Top Ten Mountain Bike Meccas (Beyond Moab)
|Trestle 11 across Myra Canyon|
Adapted from Cycling the Kettle Valley Railway
EDITOR'S NOTE: Please be advised that since publication of this article, an August 2003 wildfire destroyed ten of the railway's restored wooden bridges, disrupting the cycle route described below. For more information, please CLICK HERE.
One of the finest ways to explore the Okanagan Valley is to tour the Kettle Valley Railroad (KVR)â€”possibly the most spectacular rails-to-trails route ever. Because of the deep gorges and towering mountains in this part of British Columbia, the construction of the railway was considered an engineering marvel when it was completed in 1916. Now that much of it has been converted for recreational use, mountain bikers can enjoy the spectacular scenery, tunnels, and trestles that make up the KVR.
The section of the KVR between Midway and Penticton is known as the Carmi Subdivision, offering 215 kilometers of delightful cycling on a well-traveled trail and a relatively level terrain. However, the distance can challenge your legs and your endurance. So, pack your panniers, pump up your tires, and get ready for an exhilarating three- to four-day cycle trip. Oh, and if you came for the views, you won't be disappointed.
Start this trip by pedaling your fat tires along the packed gravel, beginning at the Midway Station. The railbed follows the valley of the Kettle River, passing through the towns, villages, and scenic farmland of the Kootenay Boundary Country. Unfortunately, some sections have been fenced owing to ranching or farming, thus entailing a little detouring, bushwhacking, and cow-patty dodging. Nevertheless, this is an easy, enjoyable ride as the trail climbs gently but steadily into the Okanagan Highlands.
When you reach the near abandoned town of Carmi and the remains of the Carmi Mine, you'll want to park your bike as this historic site beckons you to explore its remains. Continuing on the packed gravel trail, you pass through this pine-forested backcountry on a gentle uphill grade to reach Hydraulic Lake. Near McCulloch Station, on the shore of Hydraulic Lake, is McCulloch Lake Resort, a quaint little resort with camping and cabins that takes you back to the days of wood-burning stoves and propane lights.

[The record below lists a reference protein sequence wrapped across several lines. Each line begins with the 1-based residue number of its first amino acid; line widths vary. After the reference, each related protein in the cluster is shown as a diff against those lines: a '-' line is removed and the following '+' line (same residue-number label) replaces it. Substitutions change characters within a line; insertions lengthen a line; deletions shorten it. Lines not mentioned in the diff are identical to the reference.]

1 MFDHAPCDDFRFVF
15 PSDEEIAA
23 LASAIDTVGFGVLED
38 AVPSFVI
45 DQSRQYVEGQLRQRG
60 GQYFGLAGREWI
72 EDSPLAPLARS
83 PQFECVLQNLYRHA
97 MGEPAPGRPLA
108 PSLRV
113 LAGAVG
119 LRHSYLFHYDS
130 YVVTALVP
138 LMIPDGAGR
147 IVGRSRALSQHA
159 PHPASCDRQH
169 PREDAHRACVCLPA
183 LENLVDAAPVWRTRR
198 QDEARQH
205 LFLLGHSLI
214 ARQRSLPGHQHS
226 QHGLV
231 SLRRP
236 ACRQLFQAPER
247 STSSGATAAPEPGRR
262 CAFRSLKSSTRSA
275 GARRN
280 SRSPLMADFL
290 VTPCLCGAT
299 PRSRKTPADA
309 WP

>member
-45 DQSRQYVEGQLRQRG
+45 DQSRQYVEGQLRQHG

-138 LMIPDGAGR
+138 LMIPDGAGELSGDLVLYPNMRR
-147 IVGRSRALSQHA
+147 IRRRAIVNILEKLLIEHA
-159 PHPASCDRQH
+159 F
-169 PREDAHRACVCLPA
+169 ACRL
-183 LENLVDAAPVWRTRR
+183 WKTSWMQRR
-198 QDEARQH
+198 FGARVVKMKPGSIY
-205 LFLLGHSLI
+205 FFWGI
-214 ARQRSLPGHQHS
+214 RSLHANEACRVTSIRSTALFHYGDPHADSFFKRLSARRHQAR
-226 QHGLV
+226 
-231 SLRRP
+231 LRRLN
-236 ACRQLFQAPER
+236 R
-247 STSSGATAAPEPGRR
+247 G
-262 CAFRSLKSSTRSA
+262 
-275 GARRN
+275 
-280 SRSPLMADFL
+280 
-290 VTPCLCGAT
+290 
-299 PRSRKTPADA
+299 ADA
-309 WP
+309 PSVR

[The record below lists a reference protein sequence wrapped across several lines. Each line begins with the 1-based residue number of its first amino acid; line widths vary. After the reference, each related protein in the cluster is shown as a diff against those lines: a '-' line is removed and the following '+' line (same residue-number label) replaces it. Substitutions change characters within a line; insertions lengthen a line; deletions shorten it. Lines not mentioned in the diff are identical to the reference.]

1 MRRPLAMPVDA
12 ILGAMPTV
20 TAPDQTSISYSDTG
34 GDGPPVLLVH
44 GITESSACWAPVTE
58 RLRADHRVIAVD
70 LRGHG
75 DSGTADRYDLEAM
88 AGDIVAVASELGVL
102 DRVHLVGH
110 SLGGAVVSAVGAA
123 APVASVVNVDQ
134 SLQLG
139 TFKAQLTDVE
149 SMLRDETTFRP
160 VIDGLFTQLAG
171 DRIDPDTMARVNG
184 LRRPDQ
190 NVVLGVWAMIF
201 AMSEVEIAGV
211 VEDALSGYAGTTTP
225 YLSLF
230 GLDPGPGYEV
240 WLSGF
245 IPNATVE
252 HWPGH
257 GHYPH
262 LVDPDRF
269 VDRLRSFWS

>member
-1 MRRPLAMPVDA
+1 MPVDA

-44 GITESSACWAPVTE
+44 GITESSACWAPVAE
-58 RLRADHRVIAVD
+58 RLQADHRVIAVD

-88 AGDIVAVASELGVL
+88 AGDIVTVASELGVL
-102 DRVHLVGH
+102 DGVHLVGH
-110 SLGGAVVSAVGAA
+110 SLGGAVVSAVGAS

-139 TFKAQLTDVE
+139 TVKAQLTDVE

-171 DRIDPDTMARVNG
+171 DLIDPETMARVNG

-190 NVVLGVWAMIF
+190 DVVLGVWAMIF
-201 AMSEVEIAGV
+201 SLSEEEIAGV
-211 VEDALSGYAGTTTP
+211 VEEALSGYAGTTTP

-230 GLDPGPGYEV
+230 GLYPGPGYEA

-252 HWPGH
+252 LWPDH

A near-level grade lies between McCulloch and Myra, so if you want to put the pedal to the metal and work up a sweat, you can click off the kilometers, stopping short of the canyon. At Myra Canyon the views abound, and as you cross over the many trestles and through the tunnels, you are again reminded that you're cycling in the tracks of an incredible railway.
Myra was named after the daughter of engineer J. L. Newman. The cement foundations from the station are found here. Just past the station, the railway enters a canyon where it hangs on the sides of cliffs, crosses numerous trestles, and travels through two tunnels. The area between Myra and Ruth is now commonly known as Myra Canyon. This canyon forced the railway to wind into the canyon on a wide detour.
Many of the original trestles were filled in during the upgrading of the railway in 1929. Two of the trestles were replaced with steel and the remaining wooden trestles refitted with new lumber. When the wooden trestles were originally constructed, each timber was cut and bored by hand. No shims were permitted, the fitting had to be exact.
Myra Canyon has changed over the past few years. When we first cycled this section, all trestles were easily walked over. Subsequent trips proved to be somewhat disappointing as vandalism and age was making passage more difficult. We were therefore very pleased to find that progress was under way to restore and upgrade this most spectacular section of the Kettle Valley Railway.
The Myra Canyon Trestle Restoration Society is the group largely responsible for the upgrading and maintenance of the KVR corridor through Myra Canyon. The changes in Myra Canyon are to enable this corridor to meet the British Columbia provincial standards for park status. Some of the work involved covering the original trestles with decking and the installation of handrails. While this can detract from some of the excitement of looking down through the ties to the ground many meters below, the potential excitement has been exchanged for safety.
Myra Canyon could have never been considered a corridor safe for travel in the condition to which it had declined. In fact, a few people have fallen from the trestles resulting in very serious injuries. Now upgraded, Myra Canyon, just as the Quintette Tunnels at Othello, can be added to British Columbia's long list of provincial parks.
Once out of the canyon, your ease of pedaling soon makes you aware of the gentle downhill grade. With gravity as your ally, the next thing you know, you're at Chute Lake. The lodge located here is a beautiful log building set next to the lake. You'll almost believe it's a mirage after such a remote stretch of backcountry. Cyclists are more than welcome, be it for a piece of Doreen's famous homemade pie or a few days of R&R.
Details mentioned in this article were accurate at the time of publication
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